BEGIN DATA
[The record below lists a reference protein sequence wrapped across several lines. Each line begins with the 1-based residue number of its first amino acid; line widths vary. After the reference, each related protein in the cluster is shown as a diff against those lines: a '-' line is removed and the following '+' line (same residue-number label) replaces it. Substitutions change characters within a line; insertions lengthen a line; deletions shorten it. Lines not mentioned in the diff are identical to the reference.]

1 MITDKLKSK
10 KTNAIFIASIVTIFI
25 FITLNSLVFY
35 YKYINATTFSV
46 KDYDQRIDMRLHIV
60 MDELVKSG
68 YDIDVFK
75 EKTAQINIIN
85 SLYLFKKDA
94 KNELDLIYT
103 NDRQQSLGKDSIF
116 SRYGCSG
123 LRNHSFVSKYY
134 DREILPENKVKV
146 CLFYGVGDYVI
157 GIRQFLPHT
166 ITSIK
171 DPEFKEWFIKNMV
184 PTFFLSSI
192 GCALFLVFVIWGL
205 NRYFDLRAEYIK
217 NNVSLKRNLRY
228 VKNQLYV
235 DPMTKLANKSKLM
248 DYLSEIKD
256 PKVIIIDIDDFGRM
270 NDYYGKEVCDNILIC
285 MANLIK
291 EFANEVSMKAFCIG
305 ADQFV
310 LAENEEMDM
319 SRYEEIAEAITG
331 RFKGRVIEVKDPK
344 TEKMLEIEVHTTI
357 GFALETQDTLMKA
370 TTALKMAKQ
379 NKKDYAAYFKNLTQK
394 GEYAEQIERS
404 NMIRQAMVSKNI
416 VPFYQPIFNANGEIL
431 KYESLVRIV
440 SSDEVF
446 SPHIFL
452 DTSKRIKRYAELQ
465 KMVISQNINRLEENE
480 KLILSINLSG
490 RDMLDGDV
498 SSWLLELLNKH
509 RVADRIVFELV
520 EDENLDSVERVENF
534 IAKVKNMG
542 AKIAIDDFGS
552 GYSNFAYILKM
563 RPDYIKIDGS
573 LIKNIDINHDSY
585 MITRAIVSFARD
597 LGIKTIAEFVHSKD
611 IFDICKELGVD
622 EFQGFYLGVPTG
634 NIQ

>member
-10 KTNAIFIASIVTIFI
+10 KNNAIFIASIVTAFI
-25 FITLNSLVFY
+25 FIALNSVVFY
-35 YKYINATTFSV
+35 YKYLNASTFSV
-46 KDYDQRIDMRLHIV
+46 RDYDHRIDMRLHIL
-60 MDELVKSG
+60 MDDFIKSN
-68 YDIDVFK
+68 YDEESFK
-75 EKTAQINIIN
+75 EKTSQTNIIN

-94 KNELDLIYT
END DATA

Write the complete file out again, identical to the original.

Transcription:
[The record below lists a reference protein sequence wrapped across several lines. Each line begins with the 1-based residue number of its first amino acid; line widths vary. After the reference, each related protein in the cluster is shown as a diff against those lines: a '-' line is removed and the following '+' line (same residue-number label) replaces it. Substitutions change characters within a line; insertions lengthen a line; deletions shorten it. Lines not mentioned in the diff are identical to the reference.]

1 MITDKLKSK
10 KTNAIFIASIVTIFI
25 FITLNSLVFY
35 YKYINATTFSV
46 KDYDQRIDMRLHIV
60 MDELVKSG
68 YDIDVFK
75 EKTAQINIIN
85 SLYLFKKDA
94 KNELDLIYT
103 NDRQQSLGKDSIF
116 SRYGCSG
123 LRNHSFVSKYY
134 DREILPENKVKV
146 CLFYGVGDYVI
157 GIRQFLPHT
166 ITSIK
171 DPEFKEWFIKNMV
184 PTFFLSSI
192 GCALFLVFVIWGL
205 NRYFDLRAEYIK
217 NNVSLKRNLRY
228 VKNQLYV
235 DPMTKLANKSKLM
248 DYLSEIKD
256 PKVIIIDIDDFGRM
270 NDYYGKEVCDNILIC
285 MANLIK
291 EFANEVSMKAFCIG
305 ADQFV
310 LAENEEMDM
319 SRYEEIAEAITG
331 RFKGRVIEVKDPK
344 TEKMLEIEVHTTI
357 GFALETQDTLMKA
370 TTALKMAKQ
379 NKKDYAAYFKNLTQK
394 GEYAEQIERS
404 NMIRQAMVSKNI
416 VPFYQPIFNANGEIL
431 KYESLVRIV
440 SSDEVF
446 SPHIFL
452 DTSKRIKRYAELQ
465 KMVISQNINRLEENE
480 KLILSINLSG
490 RDMLDGDV
498 SSWLLELLNKH
509 RVADRIVFELV
520 EDENLDSVERVENF
534 IAKVKNMG
542 AKIAIDDFGS
552 GYSNFAYILKM
563 RPDYIKIDGS
573 LIKNIDINHDSY
585 MITRAIVSFARD
597 LGIKTIAEFVHSKD
611 IFDICKELGVD
622 EFQGFYLGVPTG
634 NIQ

>member
-10 KTNAIFIASIVTIFI
+10 KNNAIFIASIVTAFI
-25 FITLNSLVFY
+25 FIALNSVVFY
-35 YKYINATTFSV
+35 YKYLNASTFSV
-46 KDYDQRIDMRLHIV
+46 RDYDHRIDMRLHIL
-60 MDELVKSG
+60 MDDFIKSN
-68 YDIDVFK
+68 YDEESFK
-75 EKTAQINIIN
+75 EKTSQTNIIN

-94 KNELDLIYT